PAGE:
The centuries-old tradition of printing new laws on vellum is to be abandoned after MPs bowed to pressure from peers and agreed to use paper.
The House of Lords – which is in charge of printing copies of laws – has been pushing to use archival paper, rather than calf skin, to save £80,000 a year.
Last year, MPs voted in the House of Commons to reject the suggestion, after Cabinet Office minister Matt Hancock offered to step in to pay the extra cost.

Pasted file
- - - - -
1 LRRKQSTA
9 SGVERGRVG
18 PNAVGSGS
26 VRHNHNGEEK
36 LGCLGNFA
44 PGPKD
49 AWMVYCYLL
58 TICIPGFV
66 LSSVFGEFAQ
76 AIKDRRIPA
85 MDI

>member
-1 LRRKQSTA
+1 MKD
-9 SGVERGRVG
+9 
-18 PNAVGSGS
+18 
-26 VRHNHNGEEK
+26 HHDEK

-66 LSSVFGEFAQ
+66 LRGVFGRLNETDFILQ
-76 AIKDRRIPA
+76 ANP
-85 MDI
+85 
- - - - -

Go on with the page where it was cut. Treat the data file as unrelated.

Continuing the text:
The motion – which was non-binding – notified peers that the Commons “withheld its consent to the use of archival paper rather than vellum for the printing of record copies of public Acts of Parliament”.
However MPs have now backed down and agreed a compromise that the covers of Bills should be on vellum, but the inside pages on paper.
Laws have been printed on vellum parchment since the early 16th century.